HHS unveils new HIPAA security tool
Aimed to help smaller providers with risk analysis processMarch 28, 2014
For small- to mid-sized healthcare organizations looking for help with HIPAA security risk assessment, you now have a new tool at your fingertips.
Officials at the HHS' Office for Civil Rights -- the division responsible for enforcing HIPAA -- have said risk analysis tops the list for where healthcare entities often make their biggest HIPAA misstep. Thus, in efforts to provide further guidance, OCR teamed up with ONC to develop a new security risk assessment tool designed to help practices conduct and document a risk assessment in a methodical, organized way.
[See also: Groups to pay $4M for privacy offense.]
Healthcare providers can download the application, which can also generate a report that can be passed on to auditors, officials say.
As part of the HIPAA privacy and security rules, organizations handling protected health information must regularly review administrative, physical and technical safeguards they have in place to protect the security of the data. By conducting these risk assessments, healthcare providers can identify potential weaknesses in their security policies, processes and systems, OCR officials point out. Risk assessments can also help providers address vulnerabilities, potentially preventing data breaches or other adverse security events.
Conducting a security risk assessment is a key requirement of the HIPAA Security Rule and a core requirement for providers seeking payment through the Medicare and Medicaid EHR Incentive Program, federal officials note.
[See also: Ready or not: HIPAA gets tougher today.]
"Protecting patients' protected health information is important to all healthcare providers, and the new tool we are releasing today will help them assess the security of their organizations," said Karen DeSalvo, MD, national coordinator for health information technology, in a March 28 statement. "The SRA tool and its additional resources have been designed to help healthcare providers conduct a risk assessment to support better security for patient health data."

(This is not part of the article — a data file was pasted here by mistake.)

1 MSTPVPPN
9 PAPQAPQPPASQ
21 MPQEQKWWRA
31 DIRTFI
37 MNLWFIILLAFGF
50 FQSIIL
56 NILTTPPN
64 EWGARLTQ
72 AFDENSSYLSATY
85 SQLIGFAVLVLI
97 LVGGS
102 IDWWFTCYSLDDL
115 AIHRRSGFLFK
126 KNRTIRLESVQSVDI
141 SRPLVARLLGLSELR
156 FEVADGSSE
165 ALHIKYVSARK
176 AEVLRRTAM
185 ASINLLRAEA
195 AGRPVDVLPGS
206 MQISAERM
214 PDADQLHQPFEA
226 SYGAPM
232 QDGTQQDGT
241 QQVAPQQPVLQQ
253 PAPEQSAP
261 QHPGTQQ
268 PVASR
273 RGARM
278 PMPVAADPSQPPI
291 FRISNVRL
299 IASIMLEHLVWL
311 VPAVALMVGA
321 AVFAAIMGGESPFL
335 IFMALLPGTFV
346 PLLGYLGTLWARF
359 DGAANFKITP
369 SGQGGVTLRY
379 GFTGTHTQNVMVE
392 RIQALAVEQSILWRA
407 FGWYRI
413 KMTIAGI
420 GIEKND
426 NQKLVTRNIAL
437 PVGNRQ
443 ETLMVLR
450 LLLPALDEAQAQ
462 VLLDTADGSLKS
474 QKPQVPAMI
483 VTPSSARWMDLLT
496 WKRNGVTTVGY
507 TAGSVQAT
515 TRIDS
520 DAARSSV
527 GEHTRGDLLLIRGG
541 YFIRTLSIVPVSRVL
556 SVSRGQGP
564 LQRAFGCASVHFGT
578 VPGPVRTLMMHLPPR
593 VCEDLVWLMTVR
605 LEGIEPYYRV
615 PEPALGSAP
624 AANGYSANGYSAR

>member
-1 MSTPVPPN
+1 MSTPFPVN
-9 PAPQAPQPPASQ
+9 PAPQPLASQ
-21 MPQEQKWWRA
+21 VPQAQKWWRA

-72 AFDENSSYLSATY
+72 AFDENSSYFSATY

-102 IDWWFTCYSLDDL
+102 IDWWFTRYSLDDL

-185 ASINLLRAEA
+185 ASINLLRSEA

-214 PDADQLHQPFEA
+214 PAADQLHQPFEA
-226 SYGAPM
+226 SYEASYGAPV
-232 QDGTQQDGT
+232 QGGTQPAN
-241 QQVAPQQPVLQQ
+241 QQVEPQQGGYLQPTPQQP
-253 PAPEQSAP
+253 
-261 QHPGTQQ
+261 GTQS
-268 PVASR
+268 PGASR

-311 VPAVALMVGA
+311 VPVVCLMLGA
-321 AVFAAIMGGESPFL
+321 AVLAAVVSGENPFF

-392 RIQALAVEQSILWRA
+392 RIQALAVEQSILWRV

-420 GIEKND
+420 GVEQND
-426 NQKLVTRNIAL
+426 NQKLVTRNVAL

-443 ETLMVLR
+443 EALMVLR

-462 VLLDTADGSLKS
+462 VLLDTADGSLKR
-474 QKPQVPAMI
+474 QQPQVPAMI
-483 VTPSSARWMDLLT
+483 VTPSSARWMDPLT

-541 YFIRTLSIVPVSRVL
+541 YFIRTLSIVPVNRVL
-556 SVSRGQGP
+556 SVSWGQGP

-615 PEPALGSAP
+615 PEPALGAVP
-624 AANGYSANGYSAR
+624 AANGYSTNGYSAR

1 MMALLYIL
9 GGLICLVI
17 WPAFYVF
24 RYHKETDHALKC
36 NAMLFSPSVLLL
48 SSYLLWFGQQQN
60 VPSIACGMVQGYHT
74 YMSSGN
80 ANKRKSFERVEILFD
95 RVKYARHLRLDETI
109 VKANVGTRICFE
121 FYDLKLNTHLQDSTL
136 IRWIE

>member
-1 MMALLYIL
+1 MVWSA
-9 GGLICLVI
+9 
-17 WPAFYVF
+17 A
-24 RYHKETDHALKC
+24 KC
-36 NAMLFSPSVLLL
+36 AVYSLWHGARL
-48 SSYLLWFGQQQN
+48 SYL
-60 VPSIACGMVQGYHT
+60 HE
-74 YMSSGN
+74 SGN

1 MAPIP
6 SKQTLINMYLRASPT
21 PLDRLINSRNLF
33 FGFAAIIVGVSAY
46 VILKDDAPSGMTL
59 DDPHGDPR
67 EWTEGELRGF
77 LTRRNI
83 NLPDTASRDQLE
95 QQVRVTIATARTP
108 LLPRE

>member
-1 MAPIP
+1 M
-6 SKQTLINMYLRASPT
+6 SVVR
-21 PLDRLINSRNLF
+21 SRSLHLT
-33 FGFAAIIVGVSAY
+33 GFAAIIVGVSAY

Susan McAndrew, deputy director of OCR's division of health information privacy, said she and her team were pleased to have worked with ONC on this project. "We believe this tool will greatly assist providers in performing a risk assessment to meet their obligations under the HIPAA Security Rule," she said in a press statement.
The SRA tool's website contains a user guide and tutorial video to help providers begin using the tool. Videos on risk analysis and contingency planning are available at the website to provide further context.
When Healthcare IT News spoke with then OCR chief Leon Rodriguez last fall, he said the biggest mistake HIPAA-covered entities and business associates make with regards to HIPAA is the "failure to perform a comprehensive, thorough risk analysis and then to apply the results of that analysis."
[See also: 4-year long HIPAA breach uncovered.]
To date, more than 30 million people have had their protected health information compromised in a HIPAA privacy or security breach, according to data from the U.S. Department of Health and Human Services. HIPAA-covered entities have handed over some $18.6 million to settle alleged federal HIPAA violations, with $3.7 million of that just from last year. And those don't count state fines.
Just this week, Stanford Medicine, together with its business associate Multi-Specialty Collection Services were required to hand over $4.1 million in a class action settlement after violating California's medical privacy law after MSCS wrongfully posted the PHI of some 20,000 patients to a student website for nearly a year.
Topics: Privacy and Security, The Office of the National Coordinator for Health Information Technology (ONC), Electronic Health Record (EHR), Karen DeSalvo, Leon Rodriguez